Hundreds of Installs in Europe
GeoKOAX probes have been installed throughout Europe in the last 10 years and have shown to be valuable alternatives to fossil fuel and nuclear sources for heating and cooling. GeoKOAX installed over 1,200 jobs ranging from 5-ton single family residences to large-scale 5,000-ton commercial buildings in all types of soils. In North America, the first residential installation of a geoKOAX probe was recently done in Pennsylvania. The system was designed to heat and cool the house and provide all hot water. Two 250-foot boreholes 35 feet apart were installed in series coupled with a Climate Master Trilogy heat pump. The system was sized using the geoSIM software from geoKOAX along with the GeoDesigner software from Climate Master.
A complete cost analysis of the project is not available at this time. However, the owner requested two invoices from the same installer for comparing the installation cost of the two 250-foot geoKOAX probes for a total of 500 feet of 7⅞-inch diameter borehole, to that of the equivalent U-bend configuration, which would have included five 6-inch, 200-foot holes for a total of 1,000 feet. The comparison of the two invoices shows a reduction of 37.5 percent in favor of the coaxial configuration.
The boreholes were drilled using a PDC bit. The hydrogeology of the site showed that three aquifers were penetrated and properly sealed to prevent potential cross-contamination by the advanced grout composed of a mixture of 70 percent limestone/dolomite aggregate and 30 percent bentonite. A standard winch and drill truck were used to install the two probes in four hours.
The coaxial pipe comes in 15-foot sections that are fused on site. The fusion process is either done section by section as the pipe is being inserted into the borehole (this option is used in tight lots), or the entire pipe is fused horizontally on the ground before insertion. Using the latter option, the winch truck lifts the entire pipe, which then bends into a large arch to allow insertion into the borehole as gravity takes over (see photo).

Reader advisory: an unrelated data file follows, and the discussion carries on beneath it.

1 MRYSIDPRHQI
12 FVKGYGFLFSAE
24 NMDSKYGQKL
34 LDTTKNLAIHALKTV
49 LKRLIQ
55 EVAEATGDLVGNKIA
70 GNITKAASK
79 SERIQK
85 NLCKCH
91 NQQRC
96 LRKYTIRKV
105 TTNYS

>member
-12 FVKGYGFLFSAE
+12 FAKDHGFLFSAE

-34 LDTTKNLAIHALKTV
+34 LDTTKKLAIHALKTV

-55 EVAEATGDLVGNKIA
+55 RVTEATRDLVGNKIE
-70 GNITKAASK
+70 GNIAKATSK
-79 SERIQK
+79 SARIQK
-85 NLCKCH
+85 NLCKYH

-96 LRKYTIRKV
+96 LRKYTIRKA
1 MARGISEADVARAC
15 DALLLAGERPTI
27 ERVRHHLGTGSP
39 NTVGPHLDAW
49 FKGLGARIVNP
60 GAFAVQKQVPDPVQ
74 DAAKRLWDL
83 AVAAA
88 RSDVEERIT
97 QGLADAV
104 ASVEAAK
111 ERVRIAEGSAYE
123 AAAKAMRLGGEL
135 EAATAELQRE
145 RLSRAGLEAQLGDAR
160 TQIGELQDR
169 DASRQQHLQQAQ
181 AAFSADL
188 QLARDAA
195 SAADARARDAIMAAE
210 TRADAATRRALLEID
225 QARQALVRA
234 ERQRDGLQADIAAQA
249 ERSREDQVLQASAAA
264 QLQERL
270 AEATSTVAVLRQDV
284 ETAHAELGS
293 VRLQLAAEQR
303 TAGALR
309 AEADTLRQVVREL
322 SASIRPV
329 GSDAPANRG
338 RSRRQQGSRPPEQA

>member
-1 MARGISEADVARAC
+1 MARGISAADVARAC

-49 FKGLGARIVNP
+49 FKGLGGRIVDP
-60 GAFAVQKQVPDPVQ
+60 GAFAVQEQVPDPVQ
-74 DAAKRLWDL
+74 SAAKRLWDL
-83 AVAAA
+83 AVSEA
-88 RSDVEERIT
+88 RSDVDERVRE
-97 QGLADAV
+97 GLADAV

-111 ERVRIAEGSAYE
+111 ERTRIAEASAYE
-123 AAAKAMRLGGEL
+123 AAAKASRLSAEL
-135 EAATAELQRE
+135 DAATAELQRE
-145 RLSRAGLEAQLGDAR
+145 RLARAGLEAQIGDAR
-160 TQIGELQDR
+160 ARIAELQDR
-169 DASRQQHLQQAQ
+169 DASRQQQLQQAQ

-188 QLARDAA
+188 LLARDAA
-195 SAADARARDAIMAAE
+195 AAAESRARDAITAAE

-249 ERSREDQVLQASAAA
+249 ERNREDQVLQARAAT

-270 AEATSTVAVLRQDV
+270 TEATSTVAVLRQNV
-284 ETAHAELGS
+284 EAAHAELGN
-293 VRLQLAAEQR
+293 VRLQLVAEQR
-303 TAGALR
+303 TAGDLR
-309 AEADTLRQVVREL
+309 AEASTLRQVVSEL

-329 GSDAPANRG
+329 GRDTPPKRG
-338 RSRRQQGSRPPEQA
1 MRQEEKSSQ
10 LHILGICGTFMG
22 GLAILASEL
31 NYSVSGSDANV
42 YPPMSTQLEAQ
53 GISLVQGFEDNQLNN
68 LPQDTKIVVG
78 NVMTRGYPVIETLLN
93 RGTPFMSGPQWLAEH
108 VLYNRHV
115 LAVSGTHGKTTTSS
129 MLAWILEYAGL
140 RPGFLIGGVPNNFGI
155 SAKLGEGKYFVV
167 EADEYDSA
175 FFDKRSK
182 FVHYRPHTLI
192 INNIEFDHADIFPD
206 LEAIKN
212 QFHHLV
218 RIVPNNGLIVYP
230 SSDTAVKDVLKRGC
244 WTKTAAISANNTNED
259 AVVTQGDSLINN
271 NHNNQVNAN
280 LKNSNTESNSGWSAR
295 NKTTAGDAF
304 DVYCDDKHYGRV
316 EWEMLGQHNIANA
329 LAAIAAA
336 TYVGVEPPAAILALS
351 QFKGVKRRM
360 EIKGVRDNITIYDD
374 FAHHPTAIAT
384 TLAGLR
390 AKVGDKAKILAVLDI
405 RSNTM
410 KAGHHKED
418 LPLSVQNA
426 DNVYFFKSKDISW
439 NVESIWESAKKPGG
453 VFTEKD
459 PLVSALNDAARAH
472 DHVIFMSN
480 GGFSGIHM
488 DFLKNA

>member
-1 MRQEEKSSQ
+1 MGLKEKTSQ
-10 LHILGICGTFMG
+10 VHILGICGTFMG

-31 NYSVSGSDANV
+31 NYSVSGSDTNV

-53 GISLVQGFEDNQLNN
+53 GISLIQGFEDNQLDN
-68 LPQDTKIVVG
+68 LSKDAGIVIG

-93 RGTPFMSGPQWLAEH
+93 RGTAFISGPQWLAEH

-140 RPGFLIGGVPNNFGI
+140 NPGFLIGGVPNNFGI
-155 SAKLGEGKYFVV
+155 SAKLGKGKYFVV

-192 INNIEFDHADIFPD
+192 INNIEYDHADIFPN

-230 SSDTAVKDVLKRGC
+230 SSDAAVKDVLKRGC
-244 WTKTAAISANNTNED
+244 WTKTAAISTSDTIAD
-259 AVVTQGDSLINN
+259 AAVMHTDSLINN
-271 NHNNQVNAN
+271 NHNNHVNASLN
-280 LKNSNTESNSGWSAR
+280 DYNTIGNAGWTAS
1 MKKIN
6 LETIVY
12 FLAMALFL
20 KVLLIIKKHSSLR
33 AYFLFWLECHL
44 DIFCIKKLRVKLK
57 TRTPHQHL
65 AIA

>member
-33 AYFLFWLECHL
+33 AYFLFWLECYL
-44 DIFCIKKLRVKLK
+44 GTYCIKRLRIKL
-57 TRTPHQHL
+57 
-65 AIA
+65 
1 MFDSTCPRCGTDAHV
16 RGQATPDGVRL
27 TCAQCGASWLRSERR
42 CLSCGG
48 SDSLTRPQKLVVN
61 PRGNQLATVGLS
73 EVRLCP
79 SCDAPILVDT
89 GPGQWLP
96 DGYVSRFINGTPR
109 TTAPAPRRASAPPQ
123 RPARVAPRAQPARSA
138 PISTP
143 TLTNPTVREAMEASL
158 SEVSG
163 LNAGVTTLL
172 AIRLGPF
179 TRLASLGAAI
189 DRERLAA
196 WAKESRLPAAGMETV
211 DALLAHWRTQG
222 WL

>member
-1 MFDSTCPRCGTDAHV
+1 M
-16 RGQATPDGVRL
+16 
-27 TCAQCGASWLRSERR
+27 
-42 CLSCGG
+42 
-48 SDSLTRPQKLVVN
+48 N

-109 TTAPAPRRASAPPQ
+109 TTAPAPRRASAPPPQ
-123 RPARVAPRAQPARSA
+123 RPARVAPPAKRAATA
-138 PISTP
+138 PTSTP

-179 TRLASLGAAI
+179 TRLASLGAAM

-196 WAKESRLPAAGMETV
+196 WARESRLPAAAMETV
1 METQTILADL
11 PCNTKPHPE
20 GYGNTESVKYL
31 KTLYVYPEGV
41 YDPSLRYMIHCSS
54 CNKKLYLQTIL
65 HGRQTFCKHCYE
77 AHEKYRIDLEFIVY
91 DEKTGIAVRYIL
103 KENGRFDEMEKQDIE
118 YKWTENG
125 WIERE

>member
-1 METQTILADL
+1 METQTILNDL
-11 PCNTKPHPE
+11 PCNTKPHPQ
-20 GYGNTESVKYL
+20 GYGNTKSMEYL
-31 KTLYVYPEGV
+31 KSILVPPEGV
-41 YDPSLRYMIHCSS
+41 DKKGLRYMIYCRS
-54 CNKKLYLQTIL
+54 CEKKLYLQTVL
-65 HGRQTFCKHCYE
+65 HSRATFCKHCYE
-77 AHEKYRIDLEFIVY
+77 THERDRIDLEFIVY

A formation thermal conductivity test was performed using the “line source” method of data analysis in the summer month and found a conductivity of 2.02 Btu/hr-ft-oF and the average thermal diffusivity, undisturbed formation temperature, and bore thermal resistance were measured at 1.41 ft2/day, 52.7oF, and 0.118 hr-ft-oF/Btu, respectively.
Pairing the geoKOAX probes with a variable speed heat pump provides an impressive coefficient of performance of 5.5 and a significant reduction of electric consumption compared to conventional heating or cooling systems. The owner decided to go with geothermal heating and cooling as a safe and comfortable alternative to burning propane gas or other fossil fuels. It is also a quiet and reliable alternative to an air-source heat pump, which can fail to provide a comfortable indoor temperature during days of extreme temperature. The geothermal system provides the energy for space heating during the entire winter at a set-point temperature between 71 and 73 degrees Fahrenheit, as well as 100 percent of hot water. The data log shows some of the data recorded during the coldest three days of the winter 2016-2017 in Pennsylvania with outdoor temperatures well below 20 degrees. The indoor temperature fluctuated around 72 degrees. At the coldest hour (i.e., 2 a.m. Dec. 16), the outdoor temperature reached 2 degrees, the leaving water temperature (LWT) reached 35 degrees at a compressor capacity of 36 percent. Overall, the system has performed as expected during the whole winter. The system will continue to be monitored in order to analyze its performance during this summer.